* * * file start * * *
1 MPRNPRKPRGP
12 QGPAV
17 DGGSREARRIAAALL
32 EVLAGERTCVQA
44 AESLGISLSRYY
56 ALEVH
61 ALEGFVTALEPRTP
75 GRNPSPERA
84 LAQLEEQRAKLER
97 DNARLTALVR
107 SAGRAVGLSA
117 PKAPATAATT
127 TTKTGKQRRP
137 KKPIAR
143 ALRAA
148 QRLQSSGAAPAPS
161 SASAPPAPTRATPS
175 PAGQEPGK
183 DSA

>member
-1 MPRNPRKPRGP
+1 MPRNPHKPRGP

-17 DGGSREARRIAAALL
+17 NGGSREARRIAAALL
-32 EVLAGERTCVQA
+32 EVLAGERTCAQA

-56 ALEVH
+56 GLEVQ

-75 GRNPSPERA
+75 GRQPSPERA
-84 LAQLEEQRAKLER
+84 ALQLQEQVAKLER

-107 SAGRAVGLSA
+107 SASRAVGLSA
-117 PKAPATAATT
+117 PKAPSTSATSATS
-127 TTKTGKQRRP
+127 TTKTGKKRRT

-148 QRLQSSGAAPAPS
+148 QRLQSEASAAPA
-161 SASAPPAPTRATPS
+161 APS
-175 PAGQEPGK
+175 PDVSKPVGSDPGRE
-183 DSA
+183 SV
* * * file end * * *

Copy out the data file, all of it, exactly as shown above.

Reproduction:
1 MPRNPRKPRGP
12 QGPAV
17 DGGSREARRIAAALL
32 EVLAGERTCVQA
44 AESLGISLSRYY
56 ALEVH
61 ALEGFVTALEPRTP
75 GRNPSPERA
84 LAQLEEQRAKLER
97 DNARLTALVR
107 SAGRAVGLSA
117 PKAPATAATT
127 TTKTGKQRRP
137 KKPIAR
143 ALRAA
148 QRLQSSGAAPAPS
161 SASAPPAPTRATPS
175 PAGQEPGK
183 DSA

>member
-1 MPRNPRKPRGP
+1 MPRNPHKPRGP

-17 DGGSREARRIAAALL
+17 NGGSREARRIAAALL
-32 EVLAGERTCVQA
+32 EVLAGERTCAQA

-56 ALEVH
+56 GLEVQ

-75 GRNPSPERA
+75 GRQPSPERA
-84 LAQLEEQRAKLER
+84 ALQLQEQVAKLER

-107 SAGRAVGLSA
+107 SASRAVGLSA
-117 PKAPATAATT
+117 PKAPSTSATSATS
-127 TTKTGKQRRP
+127 TTKTGKKRRT

-148 QRLQSSGAAPAPS
+148 QRLQSEASAAPA
-161 SASAPPAPTRATPS
+161 APS
-175 PAGQEPGK
+175 PDVSKPVGSDPGRE
-183 DSA
+183 SV